One of the main reasons I decided to get DOOM on release was the SnapMap tool. I enjoy level creation tools and I missed out on the Mario Maker craze, so this was gonna be my Mario Maker (with guns). One of the maps I created got a bit of traction and was featured on sites like RockPaperShotgun, YouTube channels like GamesRadar+, the actual game’s Community Picks and even Bethesda’s SnapMap stream. The feedback has been overwhelming, so I wanted to talk a bit about the thought process and design of the map itself.
After playing a good chunk of the DOOM campaign and not really enjoying the multiplayer, I went ahead and streamed SnapMaps a bit. I played other maps while waiting for inspiration on what to make. Considering this was release week, the maps only touched upon the surface of what the tools could do. One map, which I don’t remember the name of, just had very long hallways with a ledge you could double jump to. While the map wasn’t really exciting, it reminded me how fun moving around in DOOM actually was. This was the basis for “Hot Potato”, a map I wanted to make during that same stream.
The pre-made room modules SnapMap uses had some choices that caught my eye. Namely, a module with at least two exits often had vastly different ways to get from one door to the other. There was an obvious path and a dirty shortcut in almost every instance. The fact that a double jump can be executed at any point of a jump or fall also meant plenty of air control. With all this in mind, I assumed that a parkour-styled mode would be fun. Now, there were some parkour maps that shipped with SnapMap, but I personally did not like them. They focused on precision-based parkour which is not something I think DOOM’s movement is good for. So I decided to go for “optimized route” parkour, focusing more on timing and figuring out a route, rather than actually trying to hit a platform.
Adding a sense of urgency was also important. Why would the player be in a rush? A time limit felt a bit passive to me, so instead I opted in for a gradual health decrease (explained in-game as carrying a radioactive core, hence “hot potato”). That also meant I could guide the player with health drops and use it to optimize the map’s difficulty. And so, the first Hot Potato (which I now consider a prototype) was born.
Looking back at it now, there are a lot of things I’d change, but for a first map attempt, I thought it was good. I later spent some time making a multiplayer mode, but since I needed to do playtesting for it and it was a bit hard to organize a 4-person group, I decided to do another single-player map. Since I had familiarized myself with the tools far better, I wanted to expand on Hot Potato and make it bigger and meaner. Thus began work on “Hot Potato: Thy Spud Consumed”.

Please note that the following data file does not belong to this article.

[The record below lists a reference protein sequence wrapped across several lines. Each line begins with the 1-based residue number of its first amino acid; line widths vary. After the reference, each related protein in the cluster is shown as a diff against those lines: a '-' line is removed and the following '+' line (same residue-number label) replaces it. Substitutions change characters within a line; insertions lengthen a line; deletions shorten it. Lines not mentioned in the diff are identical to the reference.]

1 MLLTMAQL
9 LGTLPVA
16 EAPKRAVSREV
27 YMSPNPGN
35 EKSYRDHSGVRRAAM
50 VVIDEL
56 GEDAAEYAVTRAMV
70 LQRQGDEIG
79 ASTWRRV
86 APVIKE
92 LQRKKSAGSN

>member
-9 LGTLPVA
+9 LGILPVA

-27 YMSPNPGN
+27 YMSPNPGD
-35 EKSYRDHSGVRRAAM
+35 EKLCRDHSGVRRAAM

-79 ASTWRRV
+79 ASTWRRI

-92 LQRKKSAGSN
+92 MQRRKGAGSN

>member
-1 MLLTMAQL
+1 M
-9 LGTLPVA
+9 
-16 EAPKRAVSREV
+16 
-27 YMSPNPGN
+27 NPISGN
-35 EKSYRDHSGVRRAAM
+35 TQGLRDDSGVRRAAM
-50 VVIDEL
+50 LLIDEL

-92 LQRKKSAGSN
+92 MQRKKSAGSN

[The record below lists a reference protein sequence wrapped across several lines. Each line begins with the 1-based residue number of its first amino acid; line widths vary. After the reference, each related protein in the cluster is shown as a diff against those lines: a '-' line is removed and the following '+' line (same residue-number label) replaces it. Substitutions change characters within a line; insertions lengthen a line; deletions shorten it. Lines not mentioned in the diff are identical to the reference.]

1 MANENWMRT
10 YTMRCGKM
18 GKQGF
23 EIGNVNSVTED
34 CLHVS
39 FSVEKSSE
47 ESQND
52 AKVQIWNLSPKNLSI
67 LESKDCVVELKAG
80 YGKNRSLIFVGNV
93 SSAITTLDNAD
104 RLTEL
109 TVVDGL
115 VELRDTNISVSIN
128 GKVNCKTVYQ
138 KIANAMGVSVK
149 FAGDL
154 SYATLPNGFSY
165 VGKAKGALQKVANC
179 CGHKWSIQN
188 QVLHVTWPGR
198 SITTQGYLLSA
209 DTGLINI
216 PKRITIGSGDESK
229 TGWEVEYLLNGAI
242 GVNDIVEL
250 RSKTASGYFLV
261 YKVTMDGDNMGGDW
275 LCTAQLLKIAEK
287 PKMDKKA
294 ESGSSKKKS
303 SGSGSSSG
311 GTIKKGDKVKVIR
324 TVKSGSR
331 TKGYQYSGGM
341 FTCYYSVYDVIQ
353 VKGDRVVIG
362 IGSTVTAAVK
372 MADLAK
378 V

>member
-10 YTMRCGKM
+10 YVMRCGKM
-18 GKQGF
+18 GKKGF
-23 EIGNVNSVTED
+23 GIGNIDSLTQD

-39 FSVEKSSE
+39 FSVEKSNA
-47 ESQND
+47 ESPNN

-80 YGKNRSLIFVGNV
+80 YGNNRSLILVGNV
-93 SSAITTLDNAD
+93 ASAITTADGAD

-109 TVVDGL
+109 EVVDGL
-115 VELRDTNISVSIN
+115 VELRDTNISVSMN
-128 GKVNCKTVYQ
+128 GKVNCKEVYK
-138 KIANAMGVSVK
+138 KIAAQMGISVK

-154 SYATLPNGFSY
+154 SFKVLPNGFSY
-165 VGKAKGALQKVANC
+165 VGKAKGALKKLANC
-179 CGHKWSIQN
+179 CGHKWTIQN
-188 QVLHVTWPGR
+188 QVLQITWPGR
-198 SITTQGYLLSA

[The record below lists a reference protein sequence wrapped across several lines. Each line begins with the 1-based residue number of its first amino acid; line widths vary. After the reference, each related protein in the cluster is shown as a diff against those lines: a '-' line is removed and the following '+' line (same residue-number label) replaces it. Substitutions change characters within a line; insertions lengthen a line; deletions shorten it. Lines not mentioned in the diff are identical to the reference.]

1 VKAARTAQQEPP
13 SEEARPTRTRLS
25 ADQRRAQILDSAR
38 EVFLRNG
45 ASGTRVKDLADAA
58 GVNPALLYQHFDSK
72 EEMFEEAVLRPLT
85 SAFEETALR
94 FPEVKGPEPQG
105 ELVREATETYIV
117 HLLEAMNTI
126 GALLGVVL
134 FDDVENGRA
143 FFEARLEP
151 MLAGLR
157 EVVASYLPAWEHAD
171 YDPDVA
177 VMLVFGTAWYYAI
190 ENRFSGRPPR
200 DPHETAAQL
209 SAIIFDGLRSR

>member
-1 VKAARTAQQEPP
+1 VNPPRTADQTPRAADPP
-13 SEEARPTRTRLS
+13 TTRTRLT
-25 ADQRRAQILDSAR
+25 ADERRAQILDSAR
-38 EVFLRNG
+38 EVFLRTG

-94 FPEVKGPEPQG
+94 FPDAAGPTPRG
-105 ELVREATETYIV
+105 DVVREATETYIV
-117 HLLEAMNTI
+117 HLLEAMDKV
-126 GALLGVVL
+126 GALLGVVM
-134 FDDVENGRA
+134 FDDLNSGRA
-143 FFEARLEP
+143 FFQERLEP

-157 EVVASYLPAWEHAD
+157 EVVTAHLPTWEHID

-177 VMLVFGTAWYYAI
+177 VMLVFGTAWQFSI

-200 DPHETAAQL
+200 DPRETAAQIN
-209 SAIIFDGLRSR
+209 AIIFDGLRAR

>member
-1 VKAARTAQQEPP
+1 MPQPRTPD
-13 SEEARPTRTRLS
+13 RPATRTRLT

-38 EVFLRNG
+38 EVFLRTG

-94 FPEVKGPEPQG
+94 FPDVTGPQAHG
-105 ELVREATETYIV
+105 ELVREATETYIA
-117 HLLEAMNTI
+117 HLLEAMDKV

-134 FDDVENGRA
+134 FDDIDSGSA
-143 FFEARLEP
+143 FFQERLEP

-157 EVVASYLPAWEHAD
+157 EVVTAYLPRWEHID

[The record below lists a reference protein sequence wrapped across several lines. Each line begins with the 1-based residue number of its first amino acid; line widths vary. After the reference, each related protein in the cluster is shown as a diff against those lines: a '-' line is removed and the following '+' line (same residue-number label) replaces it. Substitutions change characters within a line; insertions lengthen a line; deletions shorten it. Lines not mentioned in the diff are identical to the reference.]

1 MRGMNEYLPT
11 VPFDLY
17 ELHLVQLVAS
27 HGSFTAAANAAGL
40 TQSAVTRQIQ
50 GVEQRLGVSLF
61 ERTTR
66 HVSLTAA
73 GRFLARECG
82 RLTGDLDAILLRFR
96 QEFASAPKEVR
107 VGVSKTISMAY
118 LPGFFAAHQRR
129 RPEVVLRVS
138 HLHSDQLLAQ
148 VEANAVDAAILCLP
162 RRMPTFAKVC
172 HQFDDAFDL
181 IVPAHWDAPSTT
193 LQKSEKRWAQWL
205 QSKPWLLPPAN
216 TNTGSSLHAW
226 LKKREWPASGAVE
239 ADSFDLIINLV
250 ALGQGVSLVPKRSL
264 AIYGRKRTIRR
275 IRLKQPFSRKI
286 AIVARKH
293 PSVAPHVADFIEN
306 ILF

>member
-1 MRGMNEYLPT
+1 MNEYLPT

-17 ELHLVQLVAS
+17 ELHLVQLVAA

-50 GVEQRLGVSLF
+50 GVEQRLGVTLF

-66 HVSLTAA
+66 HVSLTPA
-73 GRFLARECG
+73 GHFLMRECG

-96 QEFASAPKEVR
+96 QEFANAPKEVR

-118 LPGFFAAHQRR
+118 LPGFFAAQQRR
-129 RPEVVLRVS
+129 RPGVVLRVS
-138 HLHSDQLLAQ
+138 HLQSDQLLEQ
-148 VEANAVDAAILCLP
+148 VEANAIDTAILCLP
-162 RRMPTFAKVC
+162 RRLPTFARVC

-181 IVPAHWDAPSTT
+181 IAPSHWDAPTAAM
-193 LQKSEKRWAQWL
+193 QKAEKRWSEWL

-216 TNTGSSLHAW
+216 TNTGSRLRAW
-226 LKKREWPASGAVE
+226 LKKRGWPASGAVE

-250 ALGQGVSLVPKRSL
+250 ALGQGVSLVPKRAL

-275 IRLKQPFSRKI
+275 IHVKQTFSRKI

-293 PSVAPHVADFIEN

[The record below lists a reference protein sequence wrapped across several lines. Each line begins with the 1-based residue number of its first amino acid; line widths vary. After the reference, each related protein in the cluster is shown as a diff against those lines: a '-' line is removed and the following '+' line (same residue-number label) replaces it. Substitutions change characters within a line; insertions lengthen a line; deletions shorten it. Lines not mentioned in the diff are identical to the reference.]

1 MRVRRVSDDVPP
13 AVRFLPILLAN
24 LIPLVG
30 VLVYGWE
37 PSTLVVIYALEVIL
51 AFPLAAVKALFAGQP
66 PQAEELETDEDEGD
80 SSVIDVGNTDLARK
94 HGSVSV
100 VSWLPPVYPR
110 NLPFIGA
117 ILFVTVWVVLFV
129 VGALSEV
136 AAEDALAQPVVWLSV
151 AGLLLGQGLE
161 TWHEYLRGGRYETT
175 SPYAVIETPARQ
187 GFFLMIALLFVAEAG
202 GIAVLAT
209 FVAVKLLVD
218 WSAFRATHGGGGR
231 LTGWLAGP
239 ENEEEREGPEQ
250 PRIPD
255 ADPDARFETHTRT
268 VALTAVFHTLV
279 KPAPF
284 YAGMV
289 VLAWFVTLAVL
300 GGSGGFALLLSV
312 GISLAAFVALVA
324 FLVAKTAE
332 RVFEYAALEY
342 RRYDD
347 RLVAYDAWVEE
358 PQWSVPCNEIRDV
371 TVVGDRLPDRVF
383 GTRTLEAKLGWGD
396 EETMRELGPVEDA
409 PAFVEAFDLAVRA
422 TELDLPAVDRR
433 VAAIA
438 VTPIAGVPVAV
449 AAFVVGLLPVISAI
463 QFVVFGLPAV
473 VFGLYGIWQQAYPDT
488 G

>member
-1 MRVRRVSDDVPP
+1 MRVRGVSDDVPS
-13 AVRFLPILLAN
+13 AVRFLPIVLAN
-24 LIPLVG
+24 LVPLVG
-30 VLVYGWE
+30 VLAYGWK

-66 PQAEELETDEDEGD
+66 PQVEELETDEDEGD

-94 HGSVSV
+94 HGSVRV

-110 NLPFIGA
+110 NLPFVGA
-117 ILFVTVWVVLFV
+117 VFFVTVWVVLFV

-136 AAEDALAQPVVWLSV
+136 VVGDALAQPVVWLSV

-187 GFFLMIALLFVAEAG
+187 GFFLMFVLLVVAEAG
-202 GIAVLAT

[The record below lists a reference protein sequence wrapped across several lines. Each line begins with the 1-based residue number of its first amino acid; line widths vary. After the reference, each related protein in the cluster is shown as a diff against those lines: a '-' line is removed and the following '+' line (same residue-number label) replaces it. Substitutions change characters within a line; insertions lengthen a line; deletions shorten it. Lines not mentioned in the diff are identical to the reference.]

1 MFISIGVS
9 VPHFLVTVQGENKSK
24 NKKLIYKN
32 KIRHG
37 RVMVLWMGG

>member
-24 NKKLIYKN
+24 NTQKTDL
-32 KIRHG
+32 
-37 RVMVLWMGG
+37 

My main design goal for this iteration was to always give players interesting choices. However, when you are under time pressure in a level, it is easy to not even notice a shortcut or alternate path. Another major problem was that certain modules were massive or confusing; they had an interesting layout that I wanted to use, but players unfamiliar with them would need to search for exits. To solve this, I went with the tried and true platformer method of using “coins” to guide the player. This also meant I could better balance the health gain vs damage in a section. Whereas the players relied on rare big heals in the prototype, here it would be frequent smaller heals.
I thought about what the “coins” (they’re more like containers, but lets call them coins) could also do. I decided to have them actually give the player a currency they would use in a shop. An official horde mode SnapMap I played had a shop, hence the idea, but I didn’t like the way it was laid out, so I wanted to try and make it more classy and snazzy. I think shops without a good shopkeeper are generally a waste, because it’s always a good opportunity to have a character that makes you feel welcomed or entertained. Think about Resident Evil 4, Wonder Boy the Dragon’s Trap, or Killing Floor? However, given DOOM’s aesthetics, the closest I could come to a likable person was the Cacodemon, so that’s what I went with. He’s surprisingly nice when he’s not trying to murder you! This is also why I added the ability to talk to the Cacodemon. I added a few random lines and he picks one whenever you talk to him. Apparently, the phrase “YOU LOOK LOVELY TODAY, MORTAL” was the most popular one (it’s my favorite, too).